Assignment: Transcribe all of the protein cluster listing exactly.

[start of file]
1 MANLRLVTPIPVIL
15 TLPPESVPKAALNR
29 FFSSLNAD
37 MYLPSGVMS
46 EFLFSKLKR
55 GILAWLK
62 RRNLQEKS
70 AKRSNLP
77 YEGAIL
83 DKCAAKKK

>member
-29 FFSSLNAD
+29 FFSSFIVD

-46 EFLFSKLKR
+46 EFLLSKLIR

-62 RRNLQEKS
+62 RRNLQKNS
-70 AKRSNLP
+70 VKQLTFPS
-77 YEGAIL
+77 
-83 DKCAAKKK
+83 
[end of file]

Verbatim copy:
1 MANLRLVTPIPVIL
15 TLPPESVPKAALNR
29 FFSSLNAD
37 MYLPSGVMS
46 EFLFSKLKR
55 GILAWLK
62 RRNLQEKS
70 AKRSNLP
77 YEGAIL
83 DKCAAKKK

>member
-29 FFSSLNAD
+29 FFSSFIVD

-46 EFLFSKLKR
+46 EFLLSKLIR

-62 RRNLQEKS
+62 RRNLQKNS
-70 AKRSNLP
+70 VKQLTFPS
-77 YEGAIL
+77 
-83 DKCAAKKK
+83 